The words over at Three Word Wednesday are gasp, mute and viable.
They both dreaded dinner and drinks, not because there was any animosity between them, not really. Fact was, they were nearly complete and total strangers – except they shared a commonality, a common thread, and that was Randy.
And that, in and of itself, was enough for harsh feelings toward a bit of liquor and the amusing, if over-priced dinner special menu printed out on fancy paper with threads of real linen in it.
“Here’s my mobile,” he shot out in a text. “Just in case you get hung up or something.”
He hoped that it would be the case, that she’d come up with an out and he would be spared two or three agonizing hours of talking about Randy. That total fuck-up. Friend or no friend, he wished he could put Randy on mute most days. It would certainly save the hassle of having to keep conversing on the dipshit’s various comings and goings, breakups, hookups, suicide attempts (bogus threats, of course) and tales of work and woe. Fucking drama queen.
She was coming in to the city on the Long Island Railroad, good old LIRR, from some suburban landscaped utopia he always forgot the name of, since it wasn’t really important for him to remember. He lived on the Upper West Side, good old UWS, and he told her he’d meet her in front of the Duane Reade in Penn Station, near the stairs and escalators that regurgitated a seemingly unending stream of tourists onto Seventh Avenue. He supposed it was hard to blame Macy’s, or Madison Square Garden for the congestion, but he couldn’t help but think that it didn’t pay to come into Herald Square at this hour and figure out somewhere to eat and drink at a place that didn’t have plastic-covered menus, paper napkins or drinks served in sappy plastic cups with corporate logos sprayed across them.
He was searching possible places on his phone – among them a few Irish pubs the area was known for and certainly were not that bad an option – when she walked up. Forty minutes late.
“I’m so sorry,” she said, kissing his cheek and squeezing an appropriate amount to his hug-and-squeeze-and-kiss. “I got a late start. Work.”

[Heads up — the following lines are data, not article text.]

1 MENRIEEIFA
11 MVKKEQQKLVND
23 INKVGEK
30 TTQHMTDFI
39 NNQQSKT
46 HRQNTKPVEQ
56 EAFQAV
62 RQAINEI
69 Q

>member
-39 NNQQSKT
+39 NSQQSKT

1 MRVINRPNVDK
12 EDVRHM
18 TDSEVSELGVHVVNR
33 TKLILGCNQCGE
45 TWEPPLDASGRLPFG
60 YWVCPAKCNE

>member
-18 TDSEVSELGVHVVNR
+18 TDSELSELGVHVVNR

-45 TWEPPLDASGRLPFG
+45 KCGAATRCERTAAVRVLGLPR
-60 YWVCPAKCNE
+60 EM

“No worries,” he said, pocketing the mobile into his suit jacket. “I was a little late myself. Some medical emergency on one of the platforms. Had the 2 and 3 trains screwed up really good. Irish pub sound good?”
“Fine by me.”
The walked up Seventh, like salmon fighting a current of swirling tourists, and made as much small-talk as was appropriate.
“We haven’t done this in months,” she said. “God, the last time I was in the city was for my daughter’s field trip to The Met.”
“I haven’t been down here in months, but it was to go to this place,” he said. “As I remember, the food is pretty good. At least they’ve got Guinness on tap – and shots of Jameson are more than reasonable.”
They walked into the pub, tried to let their eyes adjust to the low-light conditions of the place (dusk was beginning to fall, the sun leaving a last-gasp of light on the windowed canyons) and he scoped out a great place at the bar and hoped she’d follow. The hostess intervened and asked if they wanted to eat and she said she could go for a little something so yeah, let’s grab a table. He was about to say they could certainly eat at the bar, he felt more comfortable there leaning against the wood, so close to the bottles and beer taps, but ended up following the procession to a cramped two-top, chair on one side, cushioned booth against the wall, and squeezed in between a table of Taiwanese businesswomen and a couple of German tourists glued to an overhead flat screen television that was playing a proper game of football. She took, as always, the seat he wanted, the one where he could put a back against the wall and have a commanding view of the entire place. He smiled.
“What are you drinking?’
“Gin-and-tonic? Yeah, gin-and-tonic.”
“Guinness and a Jameson, neat, for me,” he told the waitress. “And a gin-and-tonic.”
They took a collective several seconds to survey the surroundings, conscious not to look at one-another during that time. She touched up her lips with a slash of gloss; he checked his watch.
The drinks came and they ordered, shepherd’s pie for him and penne with vegetables for her, and continued the banal small-talk, safe areas in their sea of Randy, like work and weather. The meal came and they refrained from talk, glad for the respite, yet knowing it was the quiet before a storm.
Both sat stiffly, picked at the last scraps of food with their forks, and thought of the proper way to bring up why they were there. In their minds, they practiced their opening Randy lines, ran them through, trying to find the most viable options.
Plates were collected, fresh drinks delivered. They took turned going to the bathroom. They looked at the other patrons. She re-glossed her lips.
“So, Randy calls me last week from Bellevue and says he sitting in admissions to the psych ward, another three-day observation thing, and he wants me to listen to a song that’s playing. It’s Muzak, or some other piped-in music. It’s pretty loud, well loud for a hospital waiting room, and it’s this jazzy version of a song I can’t place. I know it, it’s like crazy popular. Randy gets back on the phone and says, ‘Hear that? It’s the fucking theme song to M*A*S*H. Suicide is Painless. Fuck me. A little depressing for a hospital waiting room, don’t you think? I’ve already complained to the admitting nurse, but she just looked at me like I was crazy.’”
At that, she burst into a fit of laughter. And continued. Until the tears flowed.